The Hypothetical Entrepreneur – The Successful Business Plan

From Adam Scouse:

In my previous post, I delved into research techniques and explored new tools like AttaainCI to help me along in my market research.  Now I am left to decide what to do with the huge piles of information that I gathered.  I guess it is time to write up a business plan…

As I hike further into the hypothetical business process, I have heard mixed reviews about business plans.  Some professors I have talked to are very adamant about a standardized format which makes up the backbone of the company.  Others, such as business acceleration center VT KnowledgeWorks director Jim Flowers, had a more laid back approach.  He asks just three simple questions to determine the probable success of a company.

I wasn’t quite sure what to make of this business plan situation.  Did I take the strict and traditional approach recommended by my Wood Products Management professor Dr. Henry Quesada or did I simply write up the necessities?  Just then I was hit with a large serving of entrepreneurial luck.  Guest speaker Richard Daugherty, director of the Virginia Tech Business Technology Center, arrived at my Wood Products Business class to discuss the requirements of a successful business plan.

Mr. Daugherty started by defining the business plan as a company’s resume, a document used to prove you have something that the people want.  But he reminded us that this game is no Field of Dreams.  Just because you build it, doesn’t mean they will come.

The management class then took a look at four different business strategies used to differentiate a company:  low cost, technology expertise, quality, and customer service.  According to Mr. Daugherty, a business would need to focus on only one of the strategies and excel in that area.  Mr. Daugherty also agreed that the traditional business plan format may not always apply.  The plan however, must tell a compelling story.

  1. Customer Centric – meeting a customer’s perceived need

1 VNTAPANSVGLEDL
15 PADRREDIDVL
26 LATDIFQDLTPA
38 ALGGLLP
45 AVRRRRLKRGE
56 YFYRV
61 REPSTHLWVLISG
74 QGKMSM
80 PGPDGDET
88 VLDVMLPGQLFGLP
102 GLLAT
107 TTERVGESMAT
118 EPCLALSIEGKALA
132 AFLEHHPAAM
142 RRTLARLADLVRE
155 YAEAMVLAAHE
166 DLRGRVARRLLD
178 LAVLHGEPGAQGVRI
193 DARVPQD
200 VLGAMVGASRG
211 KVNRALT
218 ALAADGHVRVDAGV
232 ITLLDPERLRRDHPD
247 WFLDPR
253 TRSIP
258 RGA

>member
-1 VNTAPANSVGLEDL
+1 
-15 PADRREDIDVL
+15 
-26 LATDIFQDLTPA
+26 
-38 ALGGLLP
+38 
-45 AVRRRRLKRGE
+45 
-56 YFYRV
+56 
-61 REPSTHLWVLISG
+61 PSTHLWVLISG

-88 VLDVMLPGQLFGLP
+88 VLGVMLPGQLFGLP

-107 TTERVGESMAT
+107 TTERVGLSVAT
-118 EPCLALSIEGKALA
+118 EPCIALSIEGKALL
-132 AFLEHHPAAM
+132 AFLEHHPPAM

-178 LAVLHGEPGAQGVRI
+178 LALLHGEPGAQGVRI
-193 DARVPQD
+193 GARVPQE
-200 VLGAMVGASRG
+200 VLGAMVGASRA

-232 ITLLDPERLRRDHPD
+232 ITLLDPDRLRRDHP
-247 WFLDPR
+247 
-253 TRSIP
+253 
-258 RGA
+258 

2. Competitive Advantage – offering a truly different product or service
  3. Creating and Capturing Value – combining value in the eyes of the customer and in terms of business profitability
  4. Company Culture – creating an environment that is consistent with the business strategy
  5. Consistency of Focus – executing  business practices that follow the business strategy
  6. Conscience of Cost – costs need to be matched with those presented in the business plan
  7. Serendipity C – being able to take advantage of that “lucky” break

After the lecture I walked away with new questions to ask about my hypothetical business.  How would I create a differentiated product?  How could I make sure I was capturing the largest possible value from the product?  These are by no means easy questions to answer, but if I can address them and put in the hard work up front, then the payoff will be sure to follow.

The Hypothetical Entrepreneur considers differentiated products

You can follow the full series of posts by Adam Scouse for Handshake 2.0 at The Hypothetical Entrepreneur.

Adam Scouse is an intern for Handshake 2.0, a member company of business acceleration centerVT KnowledgeWorks, located in the Virginia Tech Corporate Research Center, a technology park, a research park, and a science park on the Virginia Tech campus in Blacksburg, Virginia.

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